Blog do Curso de Medicina da Universidade Estadual de Maringá para a discussão de temas de Educação Médica, Educação das Profissões da Saúde e áreas correlatas.
Blog of University of Maringá Medical School for the discussion of issues of Medical Education, Health Professions Education and related areas.
Buscando humanização, Medicina da USP reduz tempo em sala de aula
Quem começou medicina na USP neste ano encontrou cenário de mudança. A
graduação de seis anos, considerada a melhor do país, sofreu redução de
30% no número de disciplinas, que agora são oferecidas de forma mais
integrada. O curso ganhou abordagem mais humanizada, com foco no
Os novos alunos estudam conjuntamente temas que antes ficavam em gavetas
separadas, caso de anatomia e histologia (estudo dos tecidos). As
provas se tornaram semestrais, avaliando o conteúdo de maneira mais
Paralelamente, outros temas ganharam espaço no currículo, como "ciclos
da vida", disciplina que aparece no primeiro ano do curso e dá noções de
cuidados médicos na infância e terceira idade.
Lalo de Almeida/Folhapress
veste jaleco com o logo da medicina da USP no Instituto de Ortopedia e
Traumatologia do Hospital das Clínicas em São Paulo.
O aluno passa menos tempo na sala de aula: se antes ficava quase oito
horas por dia confinado, agora a taxa gira em torno de cinco horas.
"Com o tempo que sobra, o estudante pode se envolver em pesquisa e em
trabalhos de extensão voltados ao atendimento de pacientes", diz Edmund
Chada Baracat, ginecologista e docente da USP que encabeçou a mudança.
Esse tipo de currículo, mais moderno e flexível, já é seguido por
escolas top do mundo há muito tempo. Nos EUA, país que concentra seis
das dez melhores universidades de medicina do mundo, segundo o ranking
Times Higher Education, um estudante não passa mais que três horas em
"Às vezes, um professor dá exercício em aula de manhã e os alunos têm de
resolvê-lo sozinhos ou em grupos até o fim do dia", conta Ana Flávia
Garcia Silva, 22. Estudante do quinto ano da USP, ela traz no currículo
intercâmbios em Harvard e Michigan.
Quando esteve na primeira universidade -considerada a segunda melhor do
mundo-, passou quase o tempo todo no laboratório. Ao voltar para o
Brasil, teve de "repetir" um ano no curso porque não conseguiu
equivalência do que estudou lá com disciplinas obrigatórias daqui.
"Quando vi as mudanças no curso da USP, queria prestar vestibular de
Editoria de Arte/Folhapress
BEBENDO NA FONTE
Parte das inspirações para a mudança da USP veio justamente dos EUA.
Apesar de diferenças cruciais na formação educacional nos dois países,
há aspectos que ainda podem ser importados.
"Aqui, a relação médico-paciente passa por disciplinas, exercícios e
estudos de caso", diz Marcos Montagnini, geriatra e responsável pelo
grupo de cuidados paliativos da Universidade de Michigan, uma das
instituições que influenciaram a USP.
São os profissionais de paliativos que trabalham a humanização da
medicina de maneira mais profunda, tratando aspectos físicos,
psicológicos e espirituais de pacientes com doenças crônicas terminais.
Nos EUA, a disciplina é obrigatória há mais de uma década.
Por aqui, não há essa exigência. Para Baracat, da USP, a redução da
carga horária pode fazer com que os estudantes tenham tempo para se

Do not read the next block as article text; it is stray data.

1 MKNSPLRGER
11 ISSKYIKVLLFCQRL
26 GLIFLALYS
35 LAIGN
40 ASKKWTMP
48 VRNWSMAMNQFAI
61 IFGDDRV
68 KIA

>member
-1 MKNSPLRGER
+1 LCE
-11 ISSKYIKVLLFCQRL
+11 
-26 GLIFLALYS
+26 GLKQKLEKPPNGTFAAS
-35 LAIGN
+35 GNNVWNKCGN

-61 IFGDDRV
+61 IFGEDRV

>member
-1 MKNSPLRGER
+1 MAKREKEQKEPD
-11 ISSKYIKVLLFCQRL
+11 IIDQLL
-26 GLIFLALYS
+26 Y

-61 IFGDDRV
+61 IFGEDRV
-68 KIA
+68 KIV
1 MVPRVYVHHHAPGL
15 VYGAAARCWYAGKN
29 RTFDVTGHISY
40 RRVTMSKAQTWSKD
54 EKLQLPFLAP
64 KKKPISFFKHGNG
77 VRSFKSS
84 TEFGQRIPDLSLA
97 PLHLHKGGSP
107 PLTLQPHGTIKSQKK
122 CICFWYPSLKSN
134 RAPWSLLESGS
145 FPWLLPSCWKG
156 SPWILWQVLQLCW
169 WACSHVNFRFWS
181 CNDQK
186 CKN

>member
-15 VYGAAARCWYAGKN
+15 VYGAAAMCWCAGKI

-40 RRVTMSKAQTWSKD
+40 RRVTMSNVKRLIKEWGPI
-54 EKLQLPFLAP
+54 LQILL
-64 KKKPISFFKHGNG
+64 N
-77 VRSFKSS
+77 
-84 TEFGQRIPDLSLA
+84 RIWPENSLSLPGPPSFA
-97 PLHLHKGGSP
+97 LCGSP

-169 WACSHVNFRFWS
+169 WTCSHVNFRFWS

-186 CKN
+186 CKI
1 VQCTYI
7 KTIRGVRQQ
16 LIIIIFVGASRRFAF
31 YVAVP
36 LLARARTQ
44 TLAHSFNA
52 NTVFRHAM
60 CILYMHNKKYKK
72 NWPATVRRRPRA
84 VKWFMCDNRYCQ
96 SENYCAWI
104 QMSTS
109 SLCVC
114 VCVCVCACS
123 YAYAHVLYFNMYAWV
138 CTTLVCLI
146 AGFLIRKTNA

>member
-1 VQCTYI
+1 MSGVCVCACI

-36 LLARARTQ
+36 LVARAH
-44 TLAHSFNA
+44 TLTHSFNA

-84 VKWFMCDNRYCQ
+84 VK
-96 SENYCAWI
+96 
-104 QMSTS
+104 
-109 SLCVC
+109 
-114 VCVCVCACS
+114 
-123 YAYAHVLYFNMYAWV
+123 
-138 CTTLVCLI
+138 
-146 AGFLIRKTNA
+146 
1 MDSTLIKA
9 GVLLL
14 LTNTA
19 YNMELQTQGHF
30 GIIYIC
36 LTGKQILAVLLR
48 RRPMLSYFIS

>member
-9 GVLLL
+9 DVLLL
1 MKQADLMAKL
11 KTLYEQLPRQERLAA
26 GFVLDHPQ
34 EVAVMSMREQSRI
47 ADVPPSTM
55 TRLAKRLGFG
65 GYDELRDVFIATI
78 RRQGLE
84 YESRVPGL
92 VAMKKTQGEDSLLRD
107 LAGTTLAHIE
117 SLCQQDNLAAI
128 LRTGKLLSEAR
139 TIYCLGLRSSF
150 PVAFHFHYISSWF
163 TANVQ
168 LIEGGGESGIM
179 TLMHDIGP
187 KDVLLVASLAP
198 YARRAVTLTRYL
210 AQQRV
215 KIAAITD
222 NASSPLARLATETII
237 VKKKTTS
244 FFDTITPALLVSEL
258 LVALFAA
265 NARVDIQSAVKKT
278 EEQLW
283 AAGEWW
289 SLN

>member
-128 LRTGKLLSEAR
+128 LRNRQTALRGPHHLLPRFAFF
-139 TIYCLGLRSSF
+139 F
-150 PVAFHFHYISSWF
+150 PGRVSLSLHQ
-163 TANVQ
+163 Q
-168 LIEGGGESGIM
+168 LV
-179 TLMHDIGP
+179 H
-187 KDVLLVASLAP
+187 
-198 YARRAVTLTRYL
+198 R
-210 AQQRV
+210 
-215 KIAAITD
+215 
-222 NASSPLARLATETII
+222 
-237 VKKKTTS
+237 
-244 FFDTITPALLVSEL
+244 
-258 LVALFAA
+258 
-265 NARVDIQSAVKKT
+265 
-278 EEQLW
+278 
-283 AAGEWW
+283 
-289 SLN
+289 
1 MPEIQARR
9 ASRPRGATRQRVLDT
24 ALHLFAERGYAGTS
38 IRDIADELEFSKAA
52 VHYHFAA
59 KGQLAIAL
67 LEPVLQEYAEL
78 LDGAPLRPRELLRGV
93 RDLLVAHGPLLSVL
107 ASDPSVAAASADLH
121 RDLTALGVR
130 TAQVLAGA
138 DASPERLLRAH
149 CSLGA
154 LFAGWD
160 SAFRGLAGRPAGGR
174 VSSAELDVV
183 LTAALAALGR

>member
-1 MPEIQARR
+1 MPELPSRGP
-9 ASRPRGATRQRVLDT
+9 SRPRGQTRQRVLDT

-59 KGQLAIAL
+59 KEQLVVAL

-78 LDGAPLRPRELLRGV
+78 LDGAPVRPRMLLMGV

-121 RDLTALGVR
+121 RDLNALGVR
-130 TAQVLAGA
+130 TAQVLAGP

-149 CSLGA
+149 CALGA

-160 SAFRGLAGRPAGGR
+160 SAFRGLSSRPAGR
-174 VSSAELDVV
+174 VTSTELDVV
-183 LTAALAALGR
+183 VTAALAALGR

dedicar a assuntos mais humanistas, como paliativos, ainda na graduação.
"Antes isso era quase impossível."
Giovanni Guido Cerri, diretor da AMB (Associação Médica Brasileira),
avalia que a mudança no curso da principal universidade do país é
simbólica. Dá um oportuno chacoalhão no tom em que o médico vinha sendo
formado. "Mas ainda falta o estudante conhecer com mais profundidade o
SUS e as características da nossa saúde pública e privada", diz. "O
Brasil é complexo, e precisamos formar os médicos adequados para um país assim."
The Most Popular Online Course Teaches You to Learn
By John Markoff
most popular online course is a general introduction to the art of
learning, taught jointly by an educator and a neuroscientist.
“Learning How To
Learn,” which was created by Barbara Oakley, an electrical engineer, and
Terry Sejnowski, a neuroscientist, has been ranked as the leading class
by enrollment in a survey of the 50 largest online courses released earlier this month by the Online Course Report website.
The course is “aimed
at a broad audience of learners who wanted to improve their learning
performance based on what we know about how brains learn,” said Dr.
Sejnowski, the director of the Computational Neurobiology Laboratory at
the Salk Institute for Biological Studies in La Jolla, Calif.
students enrolled since the course was created last year, “Learning How
to Learn,” which is offered by the University of California through
Coursera, an online learning company which has partnered with a number
of universities, has narrowly edged out the more tightly focused course,
“Machine Learning,” taught by Stanford University professor Andrew Ng,
which currently has 1,122,031 students enrolled.
The similar enrollment
figures are striking in part because the field of machine learning has
become one of the hottest university areas of study in recent years.
High technology companies are competing intensely in Silicon Valley and
elsewhere for newly minted data scientists.
The enrollment figures
indicate that massively open online courses, or MOOCs, which in 2012
emerged as a potentially disruptive force that some believed might
threaten the modern educational system, are continuing to evolve and
gaining broad acceptance as part of an increasingly diverse marketplace